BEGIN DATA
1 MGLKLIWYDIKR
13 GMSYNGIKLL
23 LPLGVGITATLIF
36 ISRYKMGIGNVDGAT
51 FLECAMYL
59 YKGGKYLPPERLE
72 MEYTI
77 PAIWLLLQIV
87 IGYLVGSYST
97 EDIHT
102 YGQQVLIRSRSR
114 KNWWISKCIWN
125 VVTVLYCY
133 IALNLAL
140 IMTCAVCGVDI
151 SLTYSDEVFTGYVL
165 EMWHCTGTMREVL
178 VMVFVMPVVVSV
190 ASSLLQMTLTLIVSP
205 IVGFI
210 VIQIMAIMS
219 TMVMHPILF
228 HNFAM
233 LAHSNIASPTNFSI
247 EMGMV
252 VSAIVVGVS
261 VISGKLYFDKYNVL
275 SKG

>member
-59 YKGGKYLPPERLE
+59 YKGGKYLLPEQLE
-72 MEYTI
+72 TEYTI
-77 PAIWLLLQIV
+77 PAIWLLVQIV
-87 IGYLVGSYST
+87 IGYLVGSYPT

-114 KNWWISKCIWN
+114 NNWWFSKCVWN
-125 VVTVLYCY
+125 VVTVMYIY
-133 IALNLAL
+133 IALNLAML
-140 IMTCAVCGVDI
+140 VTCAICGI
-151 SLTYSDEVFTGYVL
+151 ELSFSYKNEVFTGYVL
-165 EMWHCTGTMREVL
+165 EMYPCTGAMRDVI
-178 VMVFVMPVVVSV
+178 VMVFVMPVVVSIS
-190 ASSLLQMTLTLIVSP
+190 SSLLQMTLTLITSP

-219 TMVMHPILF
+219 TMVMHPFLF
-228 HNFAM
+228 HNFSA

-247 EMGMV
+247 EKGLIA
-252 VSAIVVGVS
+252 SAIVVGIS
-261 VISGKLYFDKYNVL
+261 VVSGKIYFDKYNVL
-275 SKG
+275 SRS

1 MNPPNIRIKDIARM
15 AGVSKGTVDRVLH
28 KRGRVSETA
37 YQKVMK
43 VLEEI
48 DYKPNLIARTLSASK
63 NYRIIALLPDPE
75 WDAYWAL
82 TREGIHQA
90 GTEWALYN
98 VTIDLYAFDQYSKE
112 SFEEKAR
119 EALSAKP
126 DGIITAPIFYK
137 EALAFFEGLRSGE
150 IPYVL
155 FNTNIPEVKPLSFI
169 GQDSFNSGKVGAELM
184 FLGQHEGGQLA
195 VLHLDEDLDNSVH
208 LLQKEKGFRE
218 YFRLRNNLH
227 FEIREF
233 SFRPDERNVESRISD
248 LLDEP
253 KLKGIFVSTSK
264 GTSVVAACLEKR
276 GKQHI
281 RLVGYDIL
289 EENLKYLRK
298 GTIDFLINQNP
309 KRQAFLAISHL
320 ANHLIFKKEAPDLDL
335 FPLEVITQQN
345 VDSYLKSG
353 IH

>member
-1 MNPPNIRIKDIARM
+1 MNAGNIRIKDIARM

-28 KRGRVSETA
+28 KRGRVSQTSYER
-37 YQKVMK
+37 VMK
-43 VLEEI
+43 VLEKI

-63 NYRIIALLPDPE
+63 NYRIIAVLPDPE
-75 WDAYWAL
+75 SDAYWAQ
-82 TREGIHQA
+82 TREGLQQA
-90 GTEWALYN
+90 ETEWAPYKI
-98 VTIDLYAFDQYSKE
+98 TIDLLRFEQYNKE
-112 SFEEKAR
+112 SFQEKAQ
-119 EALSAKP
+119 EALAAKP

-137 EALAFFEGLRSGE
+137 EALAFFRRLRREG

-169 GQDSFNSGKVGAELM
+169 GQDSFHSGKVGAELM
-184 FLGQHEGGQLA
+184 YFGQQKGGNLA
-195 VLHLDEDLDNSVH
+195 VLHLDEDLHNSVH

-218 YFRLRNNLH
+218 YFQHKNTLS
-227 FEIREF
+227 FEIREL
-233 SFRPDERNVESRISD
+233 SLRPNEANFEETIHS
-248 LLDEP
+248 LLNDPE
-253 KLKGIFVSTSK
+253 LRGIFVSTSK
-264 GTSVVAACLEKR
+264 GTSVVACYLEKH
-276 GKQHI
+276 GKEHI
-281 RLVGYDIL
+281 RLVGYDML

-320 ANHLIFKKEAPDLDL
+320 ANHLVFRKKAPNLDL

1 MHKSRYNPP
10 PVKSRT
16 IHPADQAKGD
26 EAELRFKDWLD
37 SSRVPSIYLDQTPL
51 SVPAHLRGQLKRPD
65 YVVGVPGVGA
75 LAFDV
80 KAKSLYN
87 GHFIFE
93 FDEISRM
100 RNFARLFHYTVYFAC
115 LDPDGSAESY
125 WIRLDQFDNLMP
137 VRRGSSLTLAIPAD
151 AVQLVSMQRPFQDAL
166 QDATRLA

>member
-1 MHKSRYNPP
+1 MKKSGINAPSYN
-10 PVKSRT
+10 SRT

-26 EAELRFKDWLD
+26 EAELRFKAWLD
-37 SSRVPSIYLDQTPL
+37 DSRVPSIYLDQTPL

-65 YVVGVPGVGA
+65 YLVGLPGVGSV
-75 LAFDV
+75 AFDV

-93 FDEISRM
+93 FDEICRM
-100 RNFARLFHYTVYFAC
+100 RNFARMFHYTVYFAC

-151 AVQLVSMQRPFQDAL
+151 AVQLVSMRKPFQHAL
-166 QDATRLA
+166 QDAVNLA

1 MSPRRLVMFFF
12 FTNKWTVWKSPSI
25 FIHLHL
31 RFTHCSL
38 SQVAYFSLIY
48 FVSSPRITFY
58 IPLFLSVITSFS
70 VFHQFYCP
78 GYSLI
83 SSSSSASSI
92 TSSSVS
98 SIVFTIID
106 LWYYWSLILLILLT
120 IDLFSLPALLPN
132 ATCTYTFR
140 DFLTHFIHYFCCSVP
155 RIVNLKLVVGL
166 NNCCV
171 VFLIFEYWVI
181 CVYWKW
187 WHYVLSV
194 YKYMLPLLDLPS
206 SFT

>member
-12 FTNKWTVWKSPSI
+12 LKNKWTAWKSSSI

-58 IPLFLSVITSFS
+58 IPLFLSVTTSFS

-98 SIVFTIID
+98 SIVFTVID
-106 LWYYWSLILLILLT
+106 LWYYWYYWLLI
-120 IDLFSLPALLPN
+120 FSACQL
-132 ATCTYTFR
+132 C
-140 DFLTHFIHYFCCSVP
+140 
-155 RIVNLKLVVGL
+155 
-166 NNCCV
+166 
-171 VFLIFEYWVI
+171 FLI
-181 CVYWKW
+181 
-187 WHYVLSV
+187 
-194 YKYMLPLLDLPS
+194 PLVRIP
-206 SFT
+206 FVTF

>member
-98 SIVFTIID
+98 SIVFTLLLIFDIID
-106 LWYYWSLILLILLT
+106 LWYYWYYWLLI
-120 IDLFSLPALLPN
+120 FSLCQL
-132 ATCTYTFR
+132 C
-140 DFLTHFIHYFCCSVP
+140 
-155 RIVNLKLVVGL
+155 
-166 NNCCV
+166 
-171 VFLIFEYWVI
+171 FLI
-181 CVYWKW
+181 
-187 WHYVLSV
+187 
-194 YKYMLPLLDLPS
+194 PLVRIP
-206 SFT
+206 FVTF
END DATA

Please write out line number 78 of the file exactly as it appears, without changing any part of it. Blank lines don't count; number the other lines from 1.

119 EALSAKP